Mongolians have been carving on wood, metal, stone and oil cloth from early days historically. From all of these carvings, woodcut printmaking has become the traditional hand craft practiced by artisans today. The main purpose of this artwork is to carve everyday lifestyle of people, religious purpose, observance of culture, and writing. Carving is important to Mongolian religion. For example, to blow away mettle flag (khiimoriin dartsag) and to carve them with wood for religious and ritual purpose. After 1950s, wood carving has been included in traditional hand craft which means it is considered as one of engraving. Nowadays, wood carving has become less popular because of its demanding techniques, long labour, skillfulness and special mastership. Handmade woodcut printmaking costs more and people make less because of its long, hard labour, so it is considered rare.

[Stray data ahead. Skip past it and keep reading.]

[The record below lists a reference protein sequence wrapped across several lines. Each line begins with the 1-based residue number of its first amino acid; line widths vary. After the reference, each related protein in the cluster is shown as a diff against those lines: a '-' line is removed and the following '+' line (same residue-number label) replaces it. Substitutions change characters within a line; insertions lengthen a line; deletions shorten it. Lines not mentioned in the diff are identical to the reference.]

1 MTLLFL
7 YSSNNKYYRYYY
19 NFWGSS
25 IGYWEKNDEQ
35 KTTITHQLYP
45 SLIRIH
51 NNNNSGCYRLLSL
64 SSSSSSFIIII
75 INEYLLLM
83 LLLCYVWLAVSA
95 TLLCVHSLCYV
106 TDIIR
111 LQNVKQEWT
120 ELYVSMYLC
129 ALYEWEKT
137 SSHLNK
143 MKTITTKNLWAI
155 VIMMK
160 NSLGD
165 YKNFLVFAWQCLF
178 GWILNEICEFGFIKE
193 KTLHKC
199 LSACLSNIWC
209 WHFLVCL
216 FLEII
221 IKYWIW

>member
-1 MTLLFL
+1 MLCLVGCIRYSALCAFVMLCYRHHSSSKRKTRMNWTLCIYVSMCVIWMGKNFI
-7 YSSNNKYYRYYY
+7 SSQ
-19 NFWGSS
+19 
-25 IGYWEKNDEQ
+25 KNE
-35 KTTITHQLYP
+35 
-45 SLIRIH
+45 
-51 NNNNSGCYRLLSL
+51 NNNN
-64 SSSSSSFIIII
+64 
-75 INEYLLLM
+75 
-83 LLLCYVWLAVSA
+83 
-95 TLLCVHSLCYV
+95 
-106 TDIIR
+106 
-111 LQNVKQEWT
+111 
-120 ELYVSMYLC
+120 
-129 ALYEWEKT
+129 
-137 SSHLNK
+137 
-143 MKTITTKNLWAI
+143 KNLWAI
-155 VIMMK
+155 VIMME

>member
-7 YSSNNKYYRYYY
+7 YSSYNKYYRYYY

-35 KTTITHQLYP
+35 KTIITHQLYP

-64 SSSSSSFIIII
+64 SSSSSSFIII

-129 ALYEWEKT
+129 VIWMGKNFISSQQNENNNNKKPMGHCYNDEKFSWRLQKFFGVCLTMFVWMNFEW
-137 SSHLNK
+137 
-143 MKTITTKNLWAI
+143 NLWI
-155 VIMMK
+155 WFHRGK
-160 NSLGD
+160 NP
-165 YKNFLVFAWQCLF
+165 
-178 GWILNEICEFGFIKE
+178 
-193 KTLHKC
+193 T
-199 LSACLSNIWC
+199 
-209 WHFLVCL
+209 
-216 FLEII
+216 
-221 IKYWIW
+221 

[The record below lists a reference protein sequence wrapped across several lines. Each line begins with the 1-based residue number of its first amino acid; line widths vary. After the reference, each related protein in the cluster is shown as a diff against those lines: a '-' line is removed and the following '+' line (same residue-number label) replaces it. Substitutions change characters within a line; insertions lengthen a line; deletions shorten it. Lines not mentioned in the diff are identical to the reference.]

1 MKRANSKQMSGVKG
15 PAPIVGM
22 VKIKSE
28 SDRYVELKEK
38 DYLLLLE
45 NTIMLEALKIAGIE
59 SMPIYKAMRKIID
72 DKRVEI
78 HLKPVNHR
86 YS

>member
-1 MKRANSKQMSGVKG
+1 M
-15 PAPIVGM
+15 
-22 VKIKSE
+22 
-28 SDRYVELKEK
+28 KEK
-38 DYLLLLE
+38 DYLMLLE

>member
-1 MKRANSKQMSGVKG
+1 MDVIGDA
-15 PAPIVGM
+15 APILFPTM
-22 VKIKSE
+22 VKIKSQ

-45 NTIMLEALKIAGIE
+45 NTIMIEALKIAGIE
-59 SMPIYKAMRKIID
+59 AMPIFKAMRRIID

Usually the materials require wood, especially soft wood such as pine. Cedar wood is hard, so in order to use it has to be boiled into oil; and cannot use the root of the wood. The knife that is used for the carving has to be sharp because it requires very accurate process and careful attention. Early day’s cinder, ash, grimes, dirt were used after carving the wood but nowadays, specialised dye is being used. After making the wood carving, the image has to be re-used for paper and cloth pictures.
One of the popular artisans of woodcut printmaking is B. Shatarsaikhan, a female artist. She has been showcasing and attending many international exhibits to develop and keep wood carving hand craft. In 2001 and 2012, she attended international exhibit in Germany. In 2003, UNESCO organized international women’s exhibit in Paris, where she showcased her wood carvings titled Aylguu, Aizam, and Giichin.